Reading Jonathan Strange and Mr. Norrell, at last
We have a print copy of Susanna Clarke’s lauded novel on our bookshelves. It’s been there for a decade. TheHusband read it soon after it came out, but I tried and failed at least a couple of times (probably more), mostly recently a year ago. My failure nagged at me; I wanted to read, enjoy, and finish it. It’s set in Regency England and is chock-full of all those characters and settings I love in Austen and Heyer. I’ve read Maria Edgeworth and Thomas Love Peacock! I’ve read detailed histories of Wellington and the Spanish Campaign. Why was this book such a slog for me?
An immediate, obvious reason is the faeries. I’m fine with magic, but I hate faeries. I know they’re important to British literary and historical culture, but I don’t understand or like them and I tend to run away from books where they play a major role.
However, this time with Jonathan Strange and Mr. Norrell seems to be the charm. Keishon had been talking about reading it and then took the plunge, and we converged on a readalong, just to help each other keep going. It’s been slow; I’ve been reading it for at least a month, but I’m making progress, and more importantly, I’m actually enjoying it this time. It’s still awfully twee in places, but I appreciate the less tweet parts more than I did in the past.
But. Nevertheless. I still don’t entirely get this book. I’m now more than halfway through (nearly 500 pages into an edition that clocks in at 836 pages). This afternoon I asked TheHusband if there were underlying themes and meanings in the novel that I was just missing. I think my exact words were, “Is it about anything? Besides magic and the storyline, I mean? Is the whole magic thing a metaphor for something?”
He thought for a minute and said, “No, I don’t think so. Not that I remember. I think the story is just the story.” I believed him (he reads a lot and quite widely), but I remained dissatisfied. So I got online and started reading reviews. There are, of course, a ton of rave reviews. Although, I did not realize this book had been described as an adult Harry Potter. Hey, I’m an adult and I read Harry Potter. Harry Potter is the adult Harry Potter. But anyway.
The reviews that resonated with me were the ones in the New York Times and the Guardian. Gregory Macguire, in the NYT, is mostly complimentary, but he finds the characters lacking in depth and notes that “In this fantasy, the master that magic serves is reverence for writing.” Michael Faber is more critical in his Guardian review:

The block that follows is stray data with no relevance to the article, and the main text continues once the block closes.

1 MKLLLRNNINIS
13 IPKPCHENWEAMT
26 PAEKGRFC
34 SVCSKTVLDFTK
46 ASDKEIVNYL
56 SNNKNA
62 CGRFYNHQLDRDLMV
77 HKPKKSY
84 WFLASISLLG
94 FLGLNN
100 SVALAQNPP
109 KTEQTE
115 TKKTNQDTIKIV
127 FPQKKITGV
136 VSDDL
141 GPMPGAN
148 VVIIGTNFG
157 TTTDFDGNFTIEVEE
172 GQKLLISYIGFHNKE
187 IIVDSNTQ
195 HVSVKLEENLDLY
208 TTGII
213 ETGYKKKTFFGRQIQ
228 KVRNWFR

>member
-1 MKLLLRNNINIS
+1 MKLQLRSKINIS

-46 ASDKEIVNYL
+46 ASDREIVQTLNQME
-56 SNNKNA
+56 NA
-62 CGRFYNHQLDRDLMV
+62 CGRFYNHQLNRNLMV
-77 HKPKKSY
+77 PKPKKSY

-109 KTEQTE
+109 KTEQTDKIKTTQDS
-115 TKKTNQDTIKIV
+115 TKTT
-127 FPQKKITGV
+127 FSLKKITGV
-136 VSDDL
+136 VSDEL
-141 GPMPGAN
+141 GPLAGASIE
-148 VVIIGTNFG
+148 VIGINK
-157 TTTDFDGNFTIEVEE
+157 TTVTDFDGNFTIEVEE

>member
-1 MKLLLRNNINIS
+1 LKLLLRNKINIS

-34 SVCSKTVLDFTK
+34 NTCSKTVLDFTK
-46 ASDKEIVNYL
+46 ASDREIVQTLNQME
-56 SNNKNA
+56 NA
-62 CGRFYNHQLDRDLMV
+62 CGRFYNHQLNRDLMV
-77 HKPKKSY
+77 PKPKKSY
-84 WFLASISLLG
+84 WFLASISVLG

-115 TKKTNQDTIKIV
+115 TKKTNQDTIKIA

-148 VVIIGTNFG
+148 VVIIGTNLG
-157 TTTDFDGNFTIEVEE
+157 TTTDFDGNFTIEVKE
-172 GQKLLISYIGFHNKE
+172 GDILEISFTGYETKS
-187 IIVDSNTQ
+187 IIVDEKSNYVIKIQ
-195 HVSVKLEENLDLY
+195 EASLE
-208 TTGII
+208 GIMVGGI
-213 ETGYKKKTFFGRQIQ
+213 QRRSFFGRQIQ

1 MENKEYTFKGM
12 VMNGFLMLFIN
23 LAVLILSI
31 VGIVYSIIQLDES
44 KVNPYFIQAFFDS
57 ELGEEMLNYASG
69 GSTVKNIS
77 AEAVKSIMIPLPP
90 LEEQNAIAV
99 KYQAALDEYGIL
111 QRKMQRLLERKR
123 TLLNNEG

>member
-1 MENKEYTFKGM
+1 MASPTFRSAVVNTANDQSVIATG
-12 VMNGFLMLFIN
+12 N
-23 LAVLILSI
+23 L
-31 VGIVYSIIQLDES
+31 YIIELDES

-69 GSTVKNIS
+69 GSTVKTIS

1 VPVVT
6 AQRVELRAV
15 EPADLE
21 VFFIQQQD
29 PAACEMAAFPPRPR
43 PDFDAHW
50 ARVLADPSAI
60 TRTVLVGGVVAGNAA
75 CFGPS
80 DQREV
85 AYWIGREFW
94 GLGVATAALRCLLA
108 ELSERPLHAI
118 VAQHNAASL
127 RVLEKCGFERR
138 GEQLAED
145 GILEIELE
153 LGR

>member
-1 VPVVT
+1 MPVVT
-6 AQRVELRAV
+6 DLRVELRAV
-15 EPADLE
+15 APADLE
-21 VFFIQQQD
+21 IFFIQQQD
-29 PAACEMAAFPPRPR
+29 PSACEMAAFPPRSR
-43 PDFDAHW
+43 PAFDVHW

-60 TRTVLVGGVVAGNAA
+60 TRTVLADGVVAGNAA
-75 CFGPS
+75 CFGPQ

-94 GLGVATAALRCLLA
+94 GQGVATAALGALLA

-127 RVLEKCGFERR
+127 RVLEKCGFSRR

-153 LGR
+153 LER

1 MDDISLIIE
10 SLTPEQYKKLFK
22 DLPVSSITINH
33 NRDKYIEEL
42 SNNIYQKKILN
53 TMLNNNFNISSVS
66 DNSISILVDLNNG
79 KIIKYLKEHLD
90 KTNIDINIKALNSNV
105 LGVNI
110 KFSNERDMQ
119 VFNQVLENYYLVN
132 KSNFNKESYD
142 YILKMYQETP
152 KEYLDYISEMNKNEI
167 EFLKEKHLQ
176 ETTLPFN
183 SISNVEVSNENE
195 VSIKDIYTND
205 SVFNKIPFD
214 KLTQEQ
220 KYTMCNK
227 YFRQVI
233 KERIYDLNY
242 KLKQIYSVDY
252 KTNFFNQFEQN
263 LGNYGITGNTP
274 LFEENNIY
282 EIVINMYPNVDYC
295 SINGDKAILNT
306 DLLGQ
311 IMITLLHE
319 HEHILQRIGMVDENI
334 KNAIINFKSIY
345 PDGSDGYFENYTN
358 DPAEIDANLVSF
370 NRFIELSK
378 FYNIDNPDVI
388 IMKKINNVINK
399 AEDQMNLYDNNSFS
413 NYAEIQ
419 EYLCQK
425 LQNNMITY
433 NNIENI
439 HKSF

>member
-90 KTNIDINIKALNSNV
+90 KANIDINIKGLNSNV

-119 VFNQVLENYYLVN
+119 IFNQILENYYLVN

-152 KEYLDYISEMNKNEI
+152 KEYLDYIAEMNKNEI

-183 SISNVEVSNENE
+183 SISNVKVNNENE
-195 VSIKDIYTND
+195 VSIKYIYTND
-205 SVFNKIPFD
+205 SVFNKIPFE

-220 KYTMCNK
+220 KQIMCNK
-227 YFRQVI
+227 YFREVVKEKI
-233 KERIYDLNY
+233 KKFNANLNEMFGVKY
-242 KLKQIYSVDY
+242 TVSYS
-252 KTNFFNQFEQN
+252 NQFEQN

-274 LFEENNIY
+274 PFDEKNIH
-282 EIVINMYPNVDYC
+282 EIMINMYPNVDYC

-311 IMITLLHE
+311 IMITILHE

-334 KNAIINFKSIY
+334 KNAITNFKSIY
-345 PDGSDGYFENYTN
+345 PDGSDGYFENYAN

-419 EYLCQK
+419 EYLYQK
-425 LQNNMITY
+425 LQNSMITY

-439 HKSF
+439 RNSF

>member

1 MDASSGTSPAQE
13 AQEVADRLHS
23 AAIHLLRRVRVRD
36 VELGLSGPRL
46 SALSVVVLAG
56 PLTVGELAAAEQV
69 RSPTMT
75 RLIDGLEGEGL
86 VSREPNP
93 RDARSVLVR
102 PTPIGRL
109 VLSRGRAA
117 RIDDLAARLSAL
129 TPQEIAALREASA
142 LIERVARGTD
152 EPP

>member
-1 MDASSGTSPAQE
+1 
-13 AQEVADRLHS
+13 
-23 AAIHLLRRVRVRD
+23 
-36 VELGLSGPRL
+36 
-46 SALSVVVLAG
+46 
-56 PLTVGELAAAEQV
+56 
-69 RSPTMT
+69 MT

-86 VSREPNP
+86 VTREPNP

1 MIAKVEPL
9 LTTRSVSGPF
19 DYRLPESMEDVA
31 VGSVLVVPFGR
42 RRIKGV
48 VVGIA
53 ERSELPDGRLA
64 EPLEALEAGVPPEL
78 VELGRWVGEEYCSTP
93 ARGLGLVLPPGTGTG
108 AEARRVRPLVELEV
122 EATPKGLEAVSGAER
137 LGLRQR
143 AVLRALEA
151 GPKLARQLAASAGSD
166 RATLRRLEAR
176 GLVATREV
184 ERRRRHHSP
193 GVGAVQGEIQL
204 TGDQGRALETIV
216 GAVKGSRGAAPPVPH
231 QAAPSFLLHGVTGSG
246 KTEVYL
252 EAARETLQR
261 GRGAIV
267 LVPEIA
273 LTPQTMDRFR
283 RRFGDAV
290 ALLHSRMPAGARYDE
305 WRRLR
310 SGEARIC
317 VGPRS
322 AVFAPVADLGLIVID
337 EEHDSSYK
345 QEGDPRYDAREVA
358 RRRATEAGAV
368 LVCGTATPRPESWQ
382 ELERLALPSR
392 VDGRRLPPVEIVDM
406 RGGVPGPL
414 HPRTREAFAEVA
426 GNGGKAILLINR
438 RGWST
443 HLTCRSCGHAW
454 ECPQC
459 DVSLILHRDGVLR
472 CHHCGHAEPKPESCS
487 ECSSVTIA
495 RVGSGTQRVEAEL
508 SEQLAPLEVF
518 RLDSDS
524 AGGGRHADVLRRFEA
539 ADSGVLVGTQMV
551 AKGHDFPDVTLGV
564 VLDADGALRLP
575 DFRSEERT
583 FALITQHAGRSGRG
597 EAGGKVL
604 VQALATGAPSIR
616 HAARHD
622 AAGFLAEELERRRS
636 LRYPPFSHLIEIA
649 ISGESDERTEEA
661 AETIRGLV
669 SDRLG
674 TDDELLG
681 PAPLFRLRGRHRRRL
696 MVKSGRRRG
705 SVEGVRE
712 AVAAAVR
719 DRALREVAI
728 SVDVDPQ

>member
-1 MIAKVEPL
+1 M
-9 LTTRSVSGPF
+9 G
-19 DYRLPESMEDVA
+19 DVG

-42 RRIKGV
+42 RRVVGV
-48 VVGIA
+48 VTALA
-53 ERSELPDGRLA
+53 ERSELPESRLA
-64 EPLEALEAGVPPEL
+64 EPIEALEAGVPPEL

Yes, the Austen imitation is deftly maintained and the other obvious influences – Ursula le Guin, Mervyn Peake, Dickens, Chesterton – are well-synthesised. But overall this large, loquacious book has nothing much to say, the plot creaks frightfully in many places and the pace dawdles.
And that’s my problem. I’ve seen this novel described as “literary fantasy,” and without getting too deeply what comprises genre v. literary fiction, I find “literary” to be an odd appellation. Unless by the word you mean erudition, in which case any number of genre books meet that definition. Romance, mystery, and SFF authors can be terrifyingly well read, educated, and insightful, and those qualities come through in their books. But I do expect literary fiction, whether genre-friendly or not, to operate on more than one level, and to do so in a subtle, complex way. There are plenty of genre novels that hit you over the head with their messages (and plenty of “litfic” novels that do too), but they generally aren’t successful in a literary sense.
But Clarke’s book has been so widely praised (the best English fantasy of the 20th century!) that I expected more than I’m getting. Don’t get me wrong. I’m having a fun ride, and I will definitely read to the end. Now that the gauntlet has been thrown down about the true role of the Raven King in English magic, now that the conflicts between Strange and Norrell have been made manifest, things are getting really interesting on the magic and character fronts.
It’s a highly enjoyable and very skillfully executed fantasy novel. I wish I hadn’t been under the impression for so many years that it was more than that. That’s quite enough, really, to make it worth the time and energy.